Abbott’s budget: Ruling for corporations and the rich

With the budget, the Liberals’ agenda is now dramatically on show.

The claims of a budget crisis are a myth. Treasurer Joe Hockey is in no urgent rush to slash the deficit, with cutbacks contributing just $1 billion in savings over the next year. What he wants to do is entrench fundamental, neo-liberal changes to the health system, universities and welfare over the long term.

The budget lays out plans for years of escalating fees and cutbacks to welfare, education and health. It represents a massive ideological attack on the welfare state and a redistribution of wealth from workers and the poor to the rich and big business. Abbott and Hockey want to stamp out any idea that workers are entitled to unemployment benefits or pensions and entrench a “user-pays” approach to government services. The increase in the petrol excise will take billions from working class pockets.

At the same time Hockey has pledged to cut corporate tax by 1.5 per cent, at an estimated cost of $4 billion a year.

Despite the talk of everyone “sharing the load”, those that can least afford it, the unemployed, the sick and the elderly, will bear the brunt of the cuts.

The learn or earn attack on welfare is ruthless, with young people under 30 to be denied any Centrelink payments for their first six months of unemployment. Then, after six months of working for the dole, payments will be completely cut again if they have failed to find a job.

Cuts to family tax benefits mean a single income couple with two children on $65,000 will lose an incredible $122 a week, according to the National Centre for Social and Economic Modelling.

ANU public policy experts Peter Whiteford and Daniel Nethery calculate that an unemployed single parent with an eight year-old child will lose $47 a week or 12 per cent of their income.

The Liberals want to destroy Medicare. Increasing charges for prescription medicines and imposing a $7 fee on visits to the GP are designed to undermine Medicare as a universal healthcare system. They want Medicare reduced to a safety net that caters only for the very poor, with everyone else paying for private healthcare.

Similarly, with Abbott’s changes to universities, high quality tertiary education will once again become a privilege for the rich. Student fees will rise, with degrees costing $150,000 likely as universities set fees at whatever level they wish from 2016. Student debt will increase at the same time as the government charges higher interest on HECS debts.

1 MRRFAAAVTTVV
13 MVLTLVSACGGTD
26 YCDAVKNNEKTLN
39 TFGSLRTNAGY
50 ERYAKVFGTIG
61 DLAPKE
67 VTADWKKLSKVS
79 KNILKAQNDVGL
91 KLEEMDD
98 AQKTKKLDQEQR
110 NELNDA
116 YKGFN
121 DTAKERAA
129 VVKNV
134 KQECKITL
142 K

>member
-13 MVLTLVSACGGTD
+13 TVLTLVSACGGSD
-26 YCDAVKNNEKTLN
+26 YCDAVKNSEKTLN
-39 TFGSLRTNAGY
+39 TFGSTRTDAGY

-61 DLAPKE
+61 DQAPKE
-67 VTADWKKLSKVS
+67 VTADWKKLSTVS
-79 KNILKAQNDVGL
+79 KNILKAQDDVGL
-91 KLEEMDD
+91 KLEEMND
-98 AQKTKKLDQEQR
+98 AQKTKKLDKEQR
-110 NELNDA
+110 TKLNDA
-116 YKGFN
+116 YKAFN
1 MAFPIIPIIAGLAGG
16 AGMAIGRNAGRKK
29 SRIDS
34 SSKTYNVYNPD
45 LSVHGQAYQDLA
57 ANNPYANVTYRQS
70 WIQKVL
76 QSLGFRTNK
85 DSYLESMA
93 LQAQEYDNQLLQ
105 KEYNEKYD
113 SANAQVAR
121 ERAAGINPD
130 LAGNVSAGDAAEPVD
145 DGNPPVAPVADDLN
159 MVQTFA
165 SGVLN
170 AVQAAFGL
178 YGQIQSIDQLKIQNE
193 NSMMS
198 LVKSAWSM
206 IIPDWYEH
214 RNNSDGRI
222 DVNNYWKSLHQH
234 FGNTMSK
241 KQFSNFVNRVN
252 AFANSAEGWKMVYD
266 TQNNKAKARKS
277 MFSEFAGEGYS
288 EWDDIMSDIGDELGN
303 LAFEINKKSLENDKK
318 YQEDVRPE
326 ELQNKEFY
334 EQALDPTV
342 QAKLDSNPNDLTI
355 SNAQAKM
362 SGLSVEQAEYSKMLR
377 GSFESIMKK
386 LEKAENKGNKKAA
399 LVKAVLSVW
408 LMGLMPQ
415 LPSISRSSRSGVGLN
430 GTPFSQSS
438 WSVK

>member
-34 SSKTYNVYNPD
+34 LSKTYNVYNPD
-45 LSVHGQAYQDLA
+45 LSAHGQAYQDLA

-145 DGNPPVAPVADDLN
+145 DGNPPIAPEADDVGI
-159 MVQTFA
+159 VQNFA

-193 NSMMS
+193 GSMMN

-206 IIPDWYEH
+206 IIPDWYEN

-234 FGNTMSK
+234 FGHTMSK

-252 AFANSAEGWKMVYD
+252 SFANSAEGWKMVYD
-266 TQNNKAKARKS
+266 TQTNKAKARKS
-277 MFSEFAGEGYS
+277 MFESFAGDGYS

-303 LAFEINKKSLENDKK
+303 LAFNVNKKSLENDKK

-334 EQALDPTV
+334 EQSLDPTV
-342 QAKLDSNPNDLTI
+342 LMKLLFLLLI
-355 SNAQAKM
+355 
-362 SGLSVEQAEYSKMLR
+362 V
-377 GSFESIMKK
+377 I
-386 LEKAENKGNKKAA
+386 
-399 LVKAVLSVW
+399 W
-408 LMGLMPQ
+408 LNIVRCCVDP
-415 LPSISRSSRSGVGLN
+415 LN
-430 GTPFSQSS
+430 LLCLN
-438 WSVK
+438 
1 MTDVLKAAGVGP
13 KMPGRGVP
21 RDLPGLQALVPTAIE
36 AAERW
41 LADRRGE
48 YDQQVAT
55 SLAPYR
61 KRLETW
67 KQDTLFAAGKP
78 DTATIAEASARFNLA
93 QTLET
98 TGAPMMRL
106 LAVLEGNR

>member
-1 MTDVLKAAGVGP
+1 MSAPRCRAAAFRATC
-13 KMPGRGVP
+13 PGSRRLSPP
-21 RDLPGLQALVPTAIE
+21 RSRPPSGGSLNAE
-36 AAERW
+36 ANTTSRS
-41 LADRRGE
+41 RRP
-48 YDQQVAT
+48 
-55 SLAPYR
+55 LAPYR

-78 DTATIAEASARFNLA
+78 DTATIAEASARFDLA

Abbott and Hockey’s deficit tax, the one measure that targets the rich, is token. People earning over $180,000 can easily afford to pay. The deficit tax will raise around $1 billion a year. The last round of major income tax cuts saved the top 10 per cent of income earners $15.8 billion a year.

The deficit tax will be temporary, but the attack on workers and damage to welfare, education and health will be permanent.

Ideological agenda

To understand the ideological agenda behind Abbott’s budget, we need look no further than the Commission of Audit. The Commission was practically outsourced to the Business Council of Australia, which represents the CEOs of Australia’s 100 biggest companies.

The report was a corporate wish-list and part of a scare campaign about the deficit and rapidly rising costs in health and welfare spending. But the real issue is not growing costs, but the government’s refusal to increase tax on corporations and the rich to pay for them.

In classic neo-liberal style, the Commission insisted that tax and government spending must be kept low. It advised the government to keep tax as a share of the economy, or GDP, to 24 per cent. This level is simply “pragmatic”, it claims, based on the average level of tax in the last decade.

But Australia is a low taxing nation by international standards. Including all levels of government Australia’s tax take is 26.5 per cent of GDP—compared with the OECD average of 34.1 per cent. Australia’s is the third lowest rate among the 34 OECD nations.

The reason is obvious. Big business wants a continuation of the cuts to corporate tax and income tax on high income earners entrenched by successive governments. They are out to maintain and increase profits.

Since the 1980s the tax on corporate profits has been slashed from 46 to 30 per cent. And Abbott has moved to cut it further, down to 28.5 per cent. Those at the top rate of income tax paid 60 per cent in 1985. Even with Abbott’s temporary deficit tax this will reach just 47 per cent.

Despite this, the Commission declared that, when it comes to services and government spending, “the community’s expectations have run ahead of what can be afforded”. This amounts to insisting that democracy must go out the window due to the wishes of business.

And the push to force the tax burden further onto workers has already begun. There is a growing chorus of ruling class and media commentators demanding an increase in the GST. This includes Treasury Secretary Martin Parkinson and economists like Fairfax’s Peter Martin who believes, “Australia’s GST is embarrassingly low by international standards.”

Abbott and Hockey’s savage cuts to hospitals and schools funding to the states, of $80 billion in the next decade, will produce a renewed push by the states for a higher GST.

Abbott’s big business vision for Australia means running down public services like health and education, pushing more people into paying for services like private health and punishing the poor. It is the logic of a system that puts profits before the needs of ordinary people.

But the wealth that exists is more than enough to provide decent services and living standards for everyone. Abbott has to go. It’s time to demand we tax the rich.

By James Supple


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